Oh the pain! In 2012 thinking the pain was from carrying too much weight on my hips. I tried losing weight but I could not exercise at all because of the horrible pain going from my back to my legs. I was first diagnosed by a rheumatologist. I had figured it was just arthritis and x rays later… congenital bilateral hip dysplasia. At first I figured I’d lose weight to alleviate the pain and limp. I worked through the pain and kept working at my Housekeeping Coordinator job at a hotel. This involved a lot of walking and running up and down stairs. I had terrible insurance so I settled for terrible doctors.

I’ve been on high doses of Ibuprofen, Naproxen, Etodolac, Tramadol, etc. and they still have not helped with the pain. One day I collapsed in a stairwell at the hotel and subsequently quit because I could not take the pain anymore. I was able to stay home for a while. I went back to my child caring job and that too became to demanding. I also ,as a result of the pain from the hip dysplasia and osteoarthritis, developed fibromyalgia. This comes with wide spread pain, pain at tender points, fever/chills, joint pain, etc. I would cry myself to sleep at night.

Fast forward and at 36 (with my now husband’s great insurance and prayer) the first orthopedic surgeon and I thought I was too young for hip replacement. He gave me crutches and more medication. I went to get a second opinion and was told the hip replacement would be my best option considering the pain and severe limp I’m living with. My hip replacement surgery (right hip) is scheduled for May 11th 2016. I am having it at Columbia Presbyterian Hospital in New York (for those interested that are reading this).

I have shared my story with detail because I want to let whoever is dealing with the pain (yourself or a loved one) that you are not alone in this. Don’t settle for crutches and etodolac like I did. Get a second or even third opinion. We don’t deserve to live with so much pain. I will keep you posted about my journey.


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4 Notes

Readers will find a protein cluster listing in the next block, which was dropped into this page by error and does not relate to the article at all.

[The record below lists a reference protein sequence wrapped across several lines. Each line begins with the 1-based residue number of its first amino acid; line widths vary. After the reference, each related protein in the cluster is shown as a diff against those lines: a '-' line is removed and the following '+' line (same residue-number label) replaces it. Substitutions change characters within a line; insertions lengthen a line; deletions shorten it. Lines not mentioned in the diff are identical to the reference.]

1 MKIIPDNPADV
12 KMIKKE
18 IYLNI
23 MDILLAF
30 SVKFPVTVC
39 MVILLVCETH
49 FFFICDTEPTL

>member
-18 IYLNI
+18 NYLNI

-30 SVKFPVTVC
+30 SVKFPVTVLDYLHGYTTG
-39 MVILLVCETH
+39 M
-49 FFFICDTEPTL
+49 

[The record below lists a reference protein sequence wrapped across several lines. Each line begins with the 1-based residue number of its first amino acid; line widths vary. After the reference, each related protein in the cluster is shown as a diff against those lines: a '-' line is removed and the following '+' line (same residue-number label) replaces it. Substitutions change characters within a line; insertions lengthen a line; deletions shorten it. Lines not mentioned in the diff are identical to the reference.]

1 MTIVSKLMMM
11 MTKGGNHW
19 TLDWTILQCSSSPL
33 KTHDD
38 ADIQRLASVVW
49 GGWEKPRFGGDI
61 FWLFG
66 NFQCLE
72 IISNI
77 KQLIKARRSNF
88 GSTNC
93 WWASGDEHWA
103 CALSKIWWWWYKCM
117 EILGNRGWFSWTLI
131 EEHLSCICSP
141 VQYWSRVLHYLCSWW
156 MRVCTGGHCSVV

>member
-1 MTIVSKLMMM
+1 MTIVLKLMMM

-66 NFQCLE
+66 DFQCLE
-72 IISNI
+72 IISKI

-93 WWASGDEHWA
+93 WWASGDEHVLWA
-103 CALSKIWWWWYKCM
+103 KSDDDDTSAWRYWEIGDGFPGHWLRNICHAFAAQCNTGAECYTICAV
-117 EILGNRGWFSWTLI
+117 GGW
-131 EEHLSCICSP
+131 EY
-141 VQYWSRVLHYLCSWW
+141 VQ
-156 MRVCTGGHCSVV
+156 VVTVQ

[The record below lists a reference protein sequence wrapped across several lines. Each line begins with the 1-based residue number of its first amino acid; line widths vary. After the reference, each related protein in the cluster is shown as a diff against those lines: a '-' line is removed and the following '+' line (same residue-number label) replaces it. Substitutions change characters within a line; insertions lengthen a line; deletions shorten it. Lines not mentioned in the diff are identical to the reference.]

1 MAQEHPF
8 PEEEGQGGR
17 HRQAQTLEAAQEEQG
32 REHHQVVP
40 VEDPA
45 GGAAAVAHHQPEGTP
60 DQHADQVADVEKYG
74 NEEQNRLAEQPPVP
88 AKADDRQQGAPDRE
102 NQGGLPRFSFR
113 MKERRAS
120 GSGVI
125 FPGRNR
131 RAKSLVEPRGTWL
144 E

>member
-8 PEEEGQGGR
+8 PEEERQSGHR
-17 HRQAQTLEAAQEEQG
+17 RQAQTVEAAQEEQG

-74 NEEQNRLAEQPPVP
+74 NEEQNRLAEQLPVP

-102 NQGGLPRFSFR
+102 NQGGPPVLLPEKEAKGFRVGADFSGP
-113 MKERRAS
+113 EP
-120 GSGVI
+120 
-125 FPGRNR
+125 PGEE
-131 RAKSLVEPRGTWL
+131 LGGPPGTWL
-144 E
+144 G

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  1. Susan says:

    Hope you are having a “easy” recovery from THR on May 11th. My congenital bilateral dysphasia was discovered as a toddler, due to the fact being unable to walk/crawl properly. Casting. Open reduction right hip. More casting. The surgery wasn’t a cure all but I was a determined kid.
    About your present age-I had a thr with pelvic bone graft at Columbia Presbyterian. This was in 1991.
    Fast forward to present day-I’m getting ready to schedule another thr now on my left hip at Columbia Presbyterian. My orthopedic surgeon tells me there have been many advances in thr and that I should not hesitate having the surgery.
    It would be a great help if you could share some of your hospital/surgical and recovery experiences with me.
    Addition to above: the 1991 thr/bone graft right hip at Columbia is still perfect condition-no loosening/minimal wear. Be confident with yours.

    • Iris G says:

      Dear Susan:

      Thank you for the response!
      My recovery has been good. I’m going through physical therapy now and it can be painful at times.
      It’s amazing and comforting that you had THR with pelvic bone graft at Columbia Presbyterian. Amazing because we connected in a serendipitous way.
      Dr. Macaulay and NP Emily are simply great. The attention I received at Columbia is really amazing. Thank you for your story. It has invoked great confidence in me.

  2. Susan says:

    It’s great to know you’re having a good recovery. I believe Dr.Maculay trained under Dr. Nas Eftekhar, who did my 2nd hip surgery in 1991. Nas Eftekhar trained with John Charnley(who initially devised THR). So the chain of knowledge has been perfected to your present day surgery.
    I’m in the process of deciding when to have surgery at Columbia Presbyterian and exactly which surgeon. THR has advanced since my last surgery(minimally invasive incision,etc)so I need to update my knowledge base.
    Thanks for responding

  3. Beth says:

    Thank you for your story I’m also having hip replacement surgery on July 11 can’t wait to get rid of the pain

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